10. After template is filled delete the empty frames to prevent spurious error messages when template is sent to printer. Save the filled-in template as <name>-<width>x<height>-<Y1-...>.sla.
Positive for exposing screen (with multiple images)
Positive with 7 5x7 images:
top Y1-M1-M2, middle M3-C1-C2
bottom C3
  1. When ready to print the positive, use “File/print” menu item, or printer icon on the toolbar. (Note that Scribus regards printing images with resolution <144ppi as an error, it's perfectly safe to ignore the warnings, go ahead and print anyway.) Depending on the printer additional dialogs may appear, settings may need to be modified. Refer to printer documentation for details. For the Epson P800, Epson's website recommends specific settings for printing on screenprint film. These settings might well work for other printers too.
  2. If the positive prints without printer errors, proceed with producing the stencil for the specified CMY color. Of course with small prints only one or two screens will be necessary. Best results require fine mesh, 300-305 is optimum. Screens need to be properly prepared to receive direct emulsion. That means using appropriate micro-abrasive on new mesh or screen prep product. All screens must be degreased and fully dry.
  3. Coat the screen with suitable direct emulsion. I prefer pure photopolymer, water-resistant products such as Chromaline ChromaTech WR, PC-787, Saati PHU, among others. These are very fast exposing, and preserve fine detail. A proper exposure unit is necessary, LED-UV light sources are particularly effective and consistent. (BTW it's perfectly possible to build one's own LED exposure unit but that discussion will have to happen on its own web page...) The spectrum emitted by LED-UV lamps (generally in the range of 395-405 nm) closely coincides with the peak sensitivity of the photopolymer emulsions.
  4. Coating technique is crucial to good results. Always work under yellow safelight conditions. Use a clean, undamaged scoop coater. Apply one coat to the print side and then to the squeegee side. Dry print-float down in dust-free environment. It's useful to provide heating to above room temperature (but not above 100°F) and forced air flow to speed drying.
  5. When screen is thoroughly dry, expose screen with positive. Exposure unit should provide excellent contact between positive and screen. Exposure time has to be worked out by testing with stepped exposure guide or incremental exposure procedure. With photopolymer emulsions and LED-UV, exposure is often 60 seconds or less. Underexposure causes breakdown of stencils, overexposure makes washout difficult and both cause loss of detail in the printout.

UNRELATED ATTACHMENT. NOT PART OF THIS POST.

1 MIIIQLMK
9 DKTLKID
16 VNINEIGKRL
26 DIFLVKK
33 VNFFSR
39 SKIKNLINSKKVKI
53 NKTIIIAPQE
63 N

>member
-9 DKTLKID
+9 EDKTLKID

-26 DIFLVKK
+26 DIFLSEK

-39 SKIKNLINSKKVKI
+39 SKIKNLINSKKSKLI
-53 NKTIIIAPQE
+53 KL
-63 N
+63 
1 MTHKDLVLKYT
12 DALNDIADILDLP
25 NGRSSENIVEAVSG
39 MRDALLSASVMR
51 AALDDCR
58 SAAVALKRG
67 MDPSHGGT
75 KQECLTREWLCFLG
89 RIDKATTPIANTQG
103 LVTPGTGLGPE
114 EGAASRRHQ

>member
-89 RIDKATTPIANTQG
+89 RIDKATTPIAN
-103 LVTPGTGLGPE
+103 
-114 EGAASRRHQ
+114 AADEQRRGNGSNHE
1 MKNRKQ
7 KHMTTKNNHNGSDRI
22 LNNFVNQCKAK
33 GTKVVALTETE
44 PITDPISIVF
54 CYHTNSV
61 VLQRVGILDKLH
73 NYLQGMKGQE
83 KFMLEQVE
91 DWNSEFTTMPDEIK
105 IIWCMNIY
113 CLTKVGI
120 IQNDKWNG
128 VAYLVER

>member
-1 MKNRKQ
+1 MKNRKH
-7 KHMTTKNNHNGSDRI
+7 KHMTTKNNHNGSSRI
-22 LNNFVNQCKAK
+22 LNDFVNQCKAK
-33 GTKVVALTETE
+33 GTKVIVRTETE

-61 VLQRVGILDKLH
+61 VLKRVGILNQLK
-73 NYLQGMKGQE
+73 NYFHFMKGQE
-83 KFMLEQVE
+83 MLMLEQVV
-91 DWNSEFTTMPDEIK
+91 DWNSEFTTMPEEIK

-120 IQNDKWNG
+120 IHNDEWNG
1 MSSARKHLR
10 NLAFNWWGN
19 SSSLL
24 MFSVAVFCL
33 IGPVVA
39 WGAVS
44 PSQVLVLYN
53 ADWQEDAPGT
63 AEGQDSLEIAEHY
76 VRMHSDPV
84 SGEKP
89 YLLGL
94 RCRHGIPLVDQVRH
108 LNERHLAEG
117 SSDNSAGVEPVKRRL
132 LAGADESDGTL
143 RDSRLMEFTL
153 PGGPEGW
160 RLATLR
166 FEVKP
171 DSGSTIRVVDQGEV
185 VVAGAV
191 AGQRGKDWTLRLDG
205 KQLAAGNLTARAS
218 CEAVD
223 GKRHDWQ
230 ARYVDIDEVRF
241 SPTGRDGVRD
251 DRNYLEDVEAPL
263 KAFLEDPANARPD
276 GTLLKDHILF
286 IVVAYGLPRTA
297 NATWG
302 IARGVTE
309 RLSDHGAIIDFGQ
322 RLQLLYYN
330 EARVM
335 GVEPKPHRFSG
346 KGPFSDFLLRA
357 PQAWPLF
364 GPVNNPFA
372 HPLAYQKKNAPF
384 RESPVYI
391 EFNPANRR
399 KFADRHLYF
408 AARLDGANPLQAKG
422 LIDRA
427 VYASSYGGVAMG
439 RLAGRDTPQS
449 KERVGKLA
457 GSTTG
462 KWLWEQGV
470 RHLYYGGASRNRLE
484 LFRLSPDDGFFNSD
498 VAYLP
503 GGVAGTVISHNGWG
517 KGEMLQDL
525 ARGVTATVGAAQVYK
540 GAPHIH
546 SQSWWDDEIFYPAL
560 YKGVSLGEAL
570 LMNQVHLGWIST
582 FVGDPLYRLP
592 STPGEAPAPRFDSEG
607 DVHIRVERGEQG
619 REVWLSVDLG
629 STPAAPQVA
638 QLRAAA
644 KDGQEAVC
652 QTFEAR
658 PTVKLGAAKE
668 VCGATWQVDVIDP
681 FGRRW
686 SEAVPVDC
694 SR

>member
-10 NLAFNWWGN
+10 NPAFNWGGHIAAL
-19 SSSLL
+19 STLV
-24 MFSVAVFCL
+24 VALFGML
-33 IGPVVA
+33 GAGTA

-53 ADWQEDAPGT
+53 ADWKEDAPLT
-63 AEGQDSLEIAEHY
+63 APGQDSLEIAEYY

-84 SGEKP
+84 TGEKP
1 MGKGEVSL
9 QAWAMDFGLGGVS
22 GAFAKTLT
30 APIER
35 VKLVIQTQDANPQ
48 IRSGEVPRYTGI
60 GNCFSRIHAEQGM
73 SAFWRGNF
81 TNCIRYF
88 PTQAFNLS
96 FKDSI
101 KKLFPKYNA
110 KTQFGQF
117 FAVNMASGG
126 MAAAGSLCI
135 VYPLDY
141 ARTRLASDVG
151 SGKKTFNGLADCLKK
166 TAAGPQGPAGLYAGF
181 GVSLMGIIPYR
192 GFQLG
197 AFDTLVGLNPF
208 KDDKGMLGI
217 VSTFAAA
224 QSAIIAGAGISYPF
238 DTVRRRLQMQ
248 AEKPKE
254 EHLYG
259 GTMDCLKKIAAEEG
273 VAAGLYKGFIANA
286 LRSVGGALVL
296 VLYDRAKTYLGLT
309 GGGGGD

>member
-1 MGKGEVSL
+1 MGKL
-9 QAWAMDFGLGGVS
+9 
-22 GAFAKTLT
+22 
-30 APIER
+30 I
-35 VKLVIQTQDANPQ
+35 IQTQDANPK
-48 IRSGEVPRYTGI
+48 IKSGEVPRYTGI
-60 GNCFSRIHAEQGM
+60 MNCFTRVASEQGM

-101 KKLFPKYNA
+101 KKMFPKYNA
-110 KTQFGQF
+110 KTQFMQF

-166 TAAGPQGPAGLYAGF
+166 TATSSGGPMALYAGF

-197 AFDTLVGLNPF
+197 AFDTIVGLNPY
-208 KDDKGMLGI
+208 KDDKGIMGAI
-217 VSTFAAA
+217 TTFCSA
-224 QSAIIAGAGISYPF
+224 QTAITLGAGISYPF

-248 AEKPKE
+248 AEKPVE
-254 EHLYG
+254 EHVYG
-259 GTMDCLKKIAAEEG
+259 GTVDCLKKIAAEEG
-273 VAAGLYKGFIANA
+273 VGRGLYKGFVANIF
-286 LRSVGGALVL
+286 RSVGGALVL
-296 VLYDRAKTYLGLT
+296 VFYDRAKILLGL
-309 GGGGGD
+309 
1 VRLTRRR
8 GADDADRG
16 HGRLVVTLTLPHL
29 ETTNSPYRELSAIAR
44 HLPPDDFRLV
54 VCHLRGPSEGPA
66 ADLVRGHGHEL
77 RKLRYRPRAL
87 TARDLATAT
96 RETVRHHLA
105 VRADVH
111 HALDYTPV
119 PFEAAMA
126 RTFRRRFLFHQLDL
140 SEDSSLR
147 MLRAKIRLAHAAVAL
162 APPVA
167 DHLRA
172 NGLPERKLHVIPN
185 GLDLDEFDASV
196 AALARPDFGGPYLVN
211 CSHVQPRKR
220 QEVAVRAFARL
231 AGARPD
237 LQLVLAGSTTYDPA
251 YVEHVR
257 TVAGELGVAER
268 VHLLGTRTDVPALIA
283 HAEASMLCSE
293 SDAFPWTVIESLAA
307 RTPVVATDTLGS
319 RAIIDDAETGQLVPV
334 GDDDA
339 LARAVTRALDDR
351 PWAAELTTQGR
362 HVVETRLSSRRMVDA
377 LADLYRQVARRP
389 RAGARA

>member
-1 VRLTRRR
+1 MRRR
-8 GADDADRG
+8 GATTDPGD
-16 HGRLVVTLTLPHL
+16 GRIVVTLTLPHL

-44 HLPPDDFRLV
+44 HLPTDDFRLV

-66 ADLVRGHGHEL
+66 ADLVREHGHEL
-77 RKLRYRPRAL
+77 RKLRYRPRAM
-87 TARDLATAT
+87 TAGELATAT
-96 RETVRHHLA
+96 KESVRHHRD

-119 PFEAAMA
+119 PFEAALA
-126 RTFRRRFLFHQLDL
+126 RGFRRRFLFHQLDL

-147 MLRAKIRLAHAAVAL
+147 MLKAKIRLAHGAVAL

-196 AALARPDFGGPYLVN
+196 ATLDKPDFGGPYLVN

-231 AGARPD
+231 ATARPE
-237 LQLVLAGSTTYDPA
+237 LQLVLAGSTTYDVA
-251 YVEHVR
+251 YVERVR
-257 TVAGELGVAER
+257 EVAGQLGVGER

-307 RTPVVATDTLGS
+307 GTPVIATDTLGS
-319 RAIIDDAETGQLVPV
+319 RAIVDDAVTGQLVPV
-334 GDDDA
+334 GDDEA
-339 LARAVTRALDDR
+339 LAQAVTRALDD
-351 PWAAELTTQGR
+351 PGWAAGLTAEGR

6. Washout technique is crucial, and more than not little guidance is provided by emulsion manufacturers. The method I use is unconventional but substantiated by published research. After exposure the screen is wet down both sides. Starting with the squeegee side, the fan-spray pressure washer (~1500-2000 psi) is used for one minute side-to-float at a distance of about 2 feet from the screen. Then the print side is similarly washed out for 1 minute. A final spray of the squeegee side of <30 sec completes the washout.
  7. The screen is again dried using forced air flow at ambient temperature allowing 30-60 minutes for complete drying of the screen.
  8. While benefit is controversial, some emulsion manufucturers consider it a good practice to “post-expose” the finished stencil before printing begins. This involves exposing the squeegee side to same light source used to expose the stencil for 2 to 4 times the original exposure time.
Artist made vacuum platen/table: 1269 holes
Vacuum table—with 1269 hand-drilled ⅟16" holes.
  1. Mount the screen in the hinges on the printing table. A vacuum table or platen is extremely useful, I'd consider it a necessity for precision work. (Like other studio equipment a vacuum table can be artist-constructed.) Offset is about ⅛". Of course, before anything is printed the paper to be printed on, and ink to print with have to be prepared.
  2. Paper is cut to size allowing ample margin for attaching registration tabs. For example, a good size for making 5x7 prints are sheets approximately 8x10in.
Locations on paper where registration tabs are applied
Attaching tabs...
  1. Registration tabs are attached to back side of the paper, but this has to be done in such a way that is consistent. Three ¼" tall registration pins (marked in red in the illustration) are arrayed to align paper sheets. Two .055 in pins (in green) are set in place at 1⅛" from the right/left edges, with the bottom of the pin ⅜" from top edge of the sheet.